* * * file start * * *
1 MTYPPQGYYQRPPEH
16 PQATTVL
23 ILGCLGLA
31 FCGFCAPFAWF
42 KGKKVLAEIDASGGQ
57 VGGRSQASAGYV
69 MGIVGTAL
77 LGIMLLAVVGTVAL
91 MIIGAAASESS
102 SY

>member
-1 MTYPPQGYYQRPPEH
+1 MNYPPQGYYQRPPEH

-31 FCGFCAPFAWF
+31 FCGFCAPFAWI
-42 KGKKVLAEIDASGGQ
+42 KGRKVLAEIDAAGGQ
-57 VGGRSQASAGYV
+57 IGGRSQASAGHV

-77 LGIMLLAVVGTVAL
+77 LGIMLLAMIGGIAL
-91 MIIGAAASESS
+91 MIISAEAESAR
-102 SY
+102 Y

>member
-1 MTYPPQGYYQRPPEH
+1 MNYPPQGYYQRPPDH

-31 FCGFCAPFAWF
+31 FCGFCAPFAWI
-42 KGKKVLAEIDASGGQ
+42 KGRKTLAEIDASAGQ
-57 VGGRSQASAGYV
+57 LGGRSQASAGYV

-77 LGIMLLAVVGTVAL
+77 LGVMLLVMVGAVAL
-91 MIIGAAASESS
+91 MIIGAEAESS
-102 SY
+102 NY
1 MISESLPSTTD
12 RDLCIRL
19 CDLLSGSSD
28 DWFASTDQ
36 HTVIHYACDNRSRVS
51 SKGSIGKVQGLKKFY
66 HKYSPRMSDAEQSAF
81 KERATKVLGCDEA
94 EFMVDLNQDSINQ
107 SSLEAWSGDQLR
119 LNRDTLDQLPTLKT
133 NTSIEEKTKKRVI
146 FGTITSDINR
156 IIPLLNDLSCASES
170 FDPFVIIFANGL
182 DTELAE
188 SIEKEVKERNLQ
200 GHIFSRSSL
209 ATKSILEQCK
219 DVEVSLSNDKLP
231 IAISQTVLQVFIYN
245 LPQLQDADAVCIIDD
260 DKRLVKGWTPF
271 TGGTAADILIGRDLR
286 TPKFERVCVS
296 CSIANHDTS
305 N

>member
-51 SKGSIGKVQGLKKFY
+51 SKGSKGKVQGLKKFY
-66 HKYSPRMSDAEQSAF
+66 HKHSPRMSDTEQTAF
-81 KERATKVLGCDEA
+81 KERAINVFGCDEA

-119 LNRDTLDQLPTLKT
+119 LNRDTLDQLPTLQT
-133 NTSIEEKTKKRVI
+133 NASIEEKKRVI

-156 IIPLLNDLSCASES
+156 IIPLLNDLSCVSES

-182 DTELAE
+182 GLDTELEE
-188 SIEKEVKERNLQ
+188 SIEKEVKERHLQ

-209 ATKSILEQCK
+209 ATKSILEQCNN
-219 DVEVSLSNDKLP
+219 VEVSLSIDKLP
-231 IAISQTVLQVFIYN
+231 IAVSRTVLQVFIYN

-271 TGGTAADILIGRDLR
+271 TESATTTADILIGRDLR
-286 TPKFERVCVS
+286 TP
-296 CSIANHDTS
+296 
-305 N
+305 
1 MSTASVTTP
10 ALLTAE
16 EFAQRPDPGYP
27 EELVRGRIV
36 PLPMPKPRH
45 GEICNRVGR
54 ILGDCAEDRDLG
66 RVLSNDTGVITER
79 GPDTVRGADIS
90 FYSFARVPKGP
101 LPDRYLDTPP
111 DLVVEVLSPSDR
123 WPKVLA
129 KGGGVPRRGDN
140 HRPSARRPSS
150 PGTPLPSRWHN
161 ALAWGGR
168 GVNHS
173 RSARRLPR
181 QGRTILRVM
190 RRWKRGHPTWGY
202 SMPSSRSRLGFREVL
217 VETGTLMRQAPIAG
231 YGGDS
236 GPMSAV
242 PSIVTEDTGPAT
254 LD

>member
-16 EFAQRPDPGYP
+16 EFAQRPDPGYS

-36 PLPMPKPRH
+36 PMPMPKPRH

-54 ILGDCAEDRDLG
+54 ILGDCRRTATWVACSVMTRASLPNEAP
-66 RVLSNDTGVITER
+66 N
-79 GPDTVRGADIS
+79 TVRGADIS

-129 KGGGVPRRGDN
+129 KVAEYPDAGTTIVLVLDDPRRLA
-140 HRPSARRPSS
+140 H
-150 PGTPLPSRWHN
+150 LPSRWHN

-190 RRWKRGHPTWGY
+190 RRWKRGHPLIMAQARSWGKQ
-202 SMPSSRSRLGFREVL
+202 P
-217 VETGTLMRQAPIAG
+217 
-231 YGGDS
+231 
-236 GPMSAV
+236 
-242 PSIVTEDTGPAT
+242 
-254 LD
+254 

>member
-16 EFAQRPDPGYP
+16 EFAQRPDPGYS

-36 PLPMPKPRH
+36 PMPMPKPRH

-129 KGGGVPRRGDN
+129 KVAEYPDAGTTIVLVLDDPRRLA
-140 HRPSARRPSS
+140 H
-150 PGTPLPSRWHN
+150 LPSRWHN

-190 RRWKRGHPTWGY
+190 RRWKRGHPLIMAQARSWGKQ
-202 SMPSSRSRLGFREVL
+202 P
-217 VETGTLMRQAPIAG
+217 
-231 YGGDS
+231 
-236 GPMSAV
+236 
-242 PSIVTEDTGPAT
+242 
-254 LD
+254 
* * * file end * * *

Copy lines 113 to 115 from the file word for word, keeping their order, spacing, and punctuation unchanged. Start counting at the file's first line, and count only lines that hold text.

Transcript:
140 HRPSARRPSS
150 PGTPLPSRWHN
161 ALAWGGR